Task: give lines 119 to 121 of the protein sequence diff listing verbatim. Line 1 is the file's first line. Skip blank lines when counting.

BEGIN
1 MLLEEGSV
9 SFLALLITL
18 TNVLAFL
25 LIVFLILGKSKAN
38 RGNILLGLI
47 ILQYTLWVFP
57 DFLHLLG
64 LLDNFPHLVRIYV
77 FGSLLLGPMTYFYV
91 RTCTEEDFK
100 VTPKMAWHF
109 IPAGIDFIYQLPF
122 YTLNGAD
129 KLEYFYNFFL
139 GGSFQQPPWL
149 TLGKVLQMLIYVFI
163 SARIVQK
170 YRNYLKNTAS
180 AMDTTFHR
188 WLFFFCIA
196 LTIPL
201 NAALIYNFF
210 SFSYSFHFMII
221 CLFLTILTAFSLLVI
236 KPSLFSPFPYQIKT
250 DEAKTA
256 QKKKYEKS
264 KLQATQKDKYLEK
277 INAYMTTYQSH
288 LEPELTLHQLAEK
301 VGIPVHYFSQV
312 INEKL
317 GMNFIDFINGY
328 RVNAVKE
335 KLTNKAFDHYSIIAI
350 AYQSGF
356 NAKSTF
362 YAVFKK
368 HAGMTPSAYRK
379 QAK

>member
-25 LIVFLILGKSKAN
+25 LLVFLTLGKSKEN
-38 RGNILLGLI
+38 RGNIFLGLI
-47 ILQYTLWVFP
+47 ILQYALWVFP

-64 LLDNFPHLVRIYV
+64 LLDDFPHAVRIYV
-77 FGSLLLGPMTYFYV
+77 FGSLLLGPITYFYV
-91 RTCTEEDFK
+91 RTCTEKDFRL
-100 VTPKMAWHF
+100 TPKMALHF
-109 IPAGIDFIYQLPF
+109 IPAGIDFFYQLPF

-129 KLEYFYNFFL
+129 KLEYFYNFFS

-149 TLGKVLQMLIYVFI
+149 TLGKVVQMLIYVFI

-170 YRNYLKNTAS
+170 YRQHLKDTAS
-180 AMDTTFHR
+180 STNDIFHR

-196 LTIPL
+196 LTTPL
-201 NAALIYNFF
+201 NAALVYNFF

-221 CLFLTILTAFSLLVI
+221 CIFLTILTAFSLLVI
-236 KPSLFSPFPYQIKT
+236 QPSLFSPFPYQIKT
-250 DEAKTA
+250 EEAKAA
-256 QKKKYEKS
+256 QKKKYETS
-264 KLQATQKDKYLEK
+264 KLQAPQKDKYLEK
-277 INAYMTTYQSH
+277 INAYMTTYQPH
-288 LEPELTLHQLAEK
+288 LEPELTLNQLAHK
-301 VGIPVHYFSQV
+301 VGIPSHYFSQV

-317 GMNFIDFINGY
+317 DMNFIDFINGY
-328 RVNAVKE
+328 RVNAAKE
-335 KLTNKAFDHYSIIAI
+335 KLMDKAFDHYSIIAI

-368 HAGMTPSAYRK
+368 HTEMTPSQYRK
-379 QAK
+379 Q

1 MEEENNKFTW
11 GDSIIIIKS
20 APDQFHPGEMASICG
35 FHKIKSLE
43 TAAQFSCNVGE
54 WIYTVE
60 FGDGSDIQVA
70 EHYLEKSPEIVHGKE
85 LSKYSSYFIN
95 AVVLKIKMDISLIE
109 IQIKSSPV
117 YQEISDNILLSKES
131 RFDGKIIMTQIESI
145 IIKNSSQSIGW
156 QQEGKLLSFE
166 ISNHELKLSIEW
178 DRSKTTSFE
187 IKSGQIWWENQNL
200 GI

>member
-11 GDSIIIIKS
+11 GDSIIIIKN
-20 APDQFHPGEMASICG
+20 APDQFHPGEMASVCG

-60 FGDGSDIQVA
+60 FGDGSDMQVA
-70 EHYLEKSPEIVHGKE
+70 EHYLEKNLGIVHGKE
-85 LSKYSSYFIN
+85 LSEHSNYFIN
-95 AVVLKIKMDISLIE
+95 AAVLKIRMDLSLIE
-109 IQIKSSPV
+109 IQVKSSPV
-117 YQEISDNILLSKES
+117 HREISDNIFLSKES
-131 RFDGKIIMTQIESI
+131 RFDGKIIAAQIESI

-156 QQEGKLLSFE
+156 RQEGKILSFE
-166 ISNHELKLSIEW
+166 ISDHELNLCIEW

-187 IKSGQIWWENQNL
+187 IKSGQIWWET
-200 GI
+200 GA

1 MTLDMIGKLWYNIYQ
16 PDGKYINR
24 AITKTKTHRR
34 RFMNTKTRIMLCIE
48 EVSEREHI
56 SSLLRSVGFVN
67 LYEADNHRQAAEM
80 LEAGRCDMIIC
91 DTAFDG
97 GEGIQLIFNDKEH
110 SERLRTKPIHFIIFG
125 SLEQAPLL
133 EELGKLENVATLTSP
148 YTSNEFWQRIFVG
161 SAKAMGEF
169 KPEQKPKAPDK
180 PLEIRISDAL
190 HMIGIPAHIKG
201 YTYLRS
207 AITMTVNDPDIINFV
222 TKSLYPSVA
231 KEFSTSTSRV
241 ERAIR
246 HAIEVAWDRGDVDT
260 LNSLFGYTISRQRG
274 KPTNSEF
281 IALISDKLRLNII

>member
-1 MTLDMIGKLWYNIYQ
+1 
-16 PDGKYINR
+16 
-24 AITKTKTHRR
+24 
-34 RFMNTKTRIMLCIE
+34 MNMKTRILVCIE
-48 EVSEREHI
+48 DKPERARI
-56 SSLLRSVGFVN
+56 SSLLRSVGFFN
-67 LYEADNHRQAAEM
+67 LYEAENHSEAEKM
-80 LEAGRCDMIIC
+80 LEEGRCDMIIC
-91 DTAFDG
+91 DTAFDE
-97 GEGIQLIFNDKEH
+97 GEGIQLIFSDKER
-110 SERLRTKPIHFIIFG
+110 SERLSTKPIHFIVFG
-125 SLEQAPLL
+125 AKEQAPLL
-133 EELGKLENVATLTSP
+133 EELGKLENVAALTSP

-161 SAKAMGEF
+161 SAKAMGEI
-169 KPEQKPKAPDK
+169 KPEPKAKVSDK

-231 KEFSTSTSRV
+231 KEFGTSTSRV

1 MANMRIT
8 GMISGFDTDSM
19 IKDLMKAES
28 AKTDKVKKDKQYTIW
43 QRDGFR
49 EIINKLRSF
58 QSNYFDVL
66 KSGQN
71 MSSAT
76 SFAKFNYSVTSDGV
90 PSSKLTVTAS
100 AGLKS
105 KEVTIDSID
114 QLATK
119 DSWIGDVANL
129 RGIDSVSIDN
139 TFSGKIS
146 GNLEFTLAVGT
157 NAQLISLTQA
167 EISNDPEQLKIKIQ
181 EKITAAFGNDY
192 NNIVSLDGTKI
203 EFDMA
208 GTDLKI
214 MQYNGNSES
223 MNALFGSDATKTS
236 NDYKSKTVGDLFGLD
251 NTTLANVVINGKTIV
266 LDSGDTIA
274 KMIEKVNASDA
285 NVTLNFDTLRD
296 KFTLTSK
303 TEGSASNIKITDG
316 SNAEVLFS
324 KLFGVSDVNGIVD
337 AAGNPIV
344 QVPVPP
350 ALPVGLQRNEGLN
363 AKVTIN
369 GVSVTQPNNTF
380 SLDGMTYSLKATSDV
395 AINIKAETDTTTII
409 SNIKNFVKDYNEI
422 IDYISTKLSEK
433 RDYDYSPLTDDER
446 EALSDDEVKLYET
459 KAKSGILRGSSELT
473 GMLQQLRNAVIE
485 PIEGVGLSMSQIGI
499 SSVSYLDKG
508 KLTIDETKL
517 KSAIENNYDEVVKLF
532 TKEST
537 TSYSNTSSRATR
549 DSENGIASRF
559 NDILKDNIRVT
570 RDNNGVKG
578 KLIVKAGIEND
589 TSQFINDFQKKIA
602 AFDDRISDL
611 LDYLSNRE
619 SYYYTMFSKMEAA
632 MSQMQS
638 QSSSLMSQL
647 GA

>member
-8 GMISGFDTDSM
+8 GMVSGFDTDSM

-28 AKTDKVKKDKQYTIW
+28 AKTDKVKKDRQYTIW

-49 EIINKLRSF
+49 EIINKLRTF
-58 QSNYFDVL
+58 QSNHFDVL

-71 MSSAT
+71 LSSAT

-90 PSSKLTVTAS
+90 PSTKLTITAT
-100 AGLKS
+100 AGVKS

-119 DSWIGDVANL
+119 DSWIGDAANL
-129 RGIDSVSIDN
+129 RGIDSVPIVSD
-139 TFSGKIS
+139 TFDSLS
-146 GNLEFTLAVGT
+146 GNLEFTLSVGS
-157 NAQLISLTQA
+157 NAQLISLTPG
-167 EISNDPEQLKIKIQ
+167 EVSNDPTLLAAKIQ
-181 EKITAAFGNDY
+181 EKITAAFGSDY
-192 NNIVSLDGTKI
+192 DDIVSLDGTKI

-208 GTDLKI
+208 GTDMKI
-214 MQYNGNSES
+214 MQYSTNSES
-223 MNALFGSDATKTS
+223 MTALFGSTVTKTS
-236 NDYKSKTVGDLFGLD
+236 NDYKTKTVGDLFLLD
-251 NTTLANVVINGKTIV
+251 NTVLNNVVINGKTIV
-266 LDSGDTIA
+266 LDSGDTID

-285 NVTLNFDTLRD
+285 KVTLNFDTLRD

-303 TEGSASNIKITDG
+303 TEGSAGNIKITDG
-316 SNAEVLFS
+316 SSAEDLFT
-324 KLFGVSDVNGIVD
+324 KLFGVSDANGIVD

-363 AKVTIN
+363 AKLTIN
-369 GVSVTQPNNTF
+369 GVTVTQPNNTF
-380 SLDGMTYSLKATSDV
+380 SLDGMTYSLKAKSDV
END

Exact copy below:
+20 APDQFHPGEMASVCG

-60 FGDGSDIQVA
+60 FGDGSDMQVA